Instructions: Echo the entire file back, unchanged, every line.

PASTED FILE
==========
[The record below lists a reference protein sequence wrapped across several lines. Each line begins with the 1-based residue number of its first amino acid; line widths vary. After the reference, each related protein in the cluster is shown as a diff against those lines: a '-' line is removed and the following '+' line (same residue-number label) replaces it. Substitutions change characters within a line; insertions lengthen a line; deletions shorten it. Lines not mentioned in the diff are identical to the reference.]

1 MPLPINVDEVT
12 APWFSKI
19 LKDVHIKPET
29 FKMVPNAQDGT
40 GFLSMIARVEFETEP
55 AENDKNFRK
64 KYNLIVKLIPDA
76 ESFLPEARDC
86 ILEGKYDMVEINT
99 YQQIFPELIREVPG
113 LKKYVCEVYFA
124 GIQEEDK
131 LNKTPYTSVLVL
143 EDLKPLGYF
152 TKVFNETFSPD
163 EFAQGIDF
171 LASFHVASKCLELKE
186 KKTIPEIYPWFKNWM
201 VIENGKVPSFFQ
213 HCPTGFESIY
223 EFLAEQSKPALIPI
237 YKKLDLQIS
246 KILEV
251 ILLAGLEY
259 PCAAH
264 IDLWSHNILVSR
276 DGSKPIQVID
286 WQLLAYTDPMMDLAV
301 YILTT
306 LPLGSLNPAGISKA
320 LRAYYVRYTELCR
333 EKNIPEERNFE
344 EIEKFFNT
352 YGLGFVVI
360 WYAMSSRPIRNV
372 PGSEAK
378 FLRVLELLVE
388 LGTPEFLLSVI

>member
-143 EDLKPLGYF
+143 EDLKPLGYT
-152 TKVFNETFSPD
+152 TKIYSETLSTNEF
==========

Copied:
[The record below lists a reference protein sequence wrapped across several lines. Each line begins with the 1-based residue number of its first amino acid; line widths vary. After the reference, each related protein in the cluster is shown as a diff against those lines: a '-' line is removed and the following '+' line (same residue-number label) replaces it. Substitutions change characters within a line; insertions lengthen a line; deletions shorten it. Lines not mentioned in the diff are identical to the reference.]

1 MPLPINVDEVT
12 APWFSKI
19 LKDVHIKPET
29 FKMVPNAQDGT
40 GFLSMIARVEFETEP
55 AENDKNFRK
64 KYNLIVKLIPDA
76 ESFLPEARDC
86 ILEGKYDMVEINT
99 YQQIFPELIREVPG
113 LKKYVCEVYFA
124 GIQEEDK
131 LNKTPYTSVLVL
143 EDLKPLGYF
152 TKVFNETFSPD
163 EFAQGIDF
171 LASFHVASKCLELKE
186 KKTIPEIYPWFKNWM
201 VIENGKVPSFFQ
213 HCPTGFESIY
223 EFLAEQSKPALIPI
237 YKKLDLQIS
246 KILEV
251 ILLAGLEY
259 PCAAH
264 IDLWSHNILVSR
276 DGSKPIQVID
286 WQLLAYTDPMMDLAV
301 YILTT
306 LPLGSLNPAGISKA
320 LRAYYVRYTELCR
333 EKNIPEERNFE
344 EIEKFFNT
352 YGLGFVVI
360 WYAMSSRPIRNV
372 PGSEAK
378 FLRVLELLVE
388 LGTPEFLLSVI

>member
-143 EDLKPLGYF
+143 EDLKPLGYT
-152 TKVFNETFSPD
+152 TKIYSETLSTNEF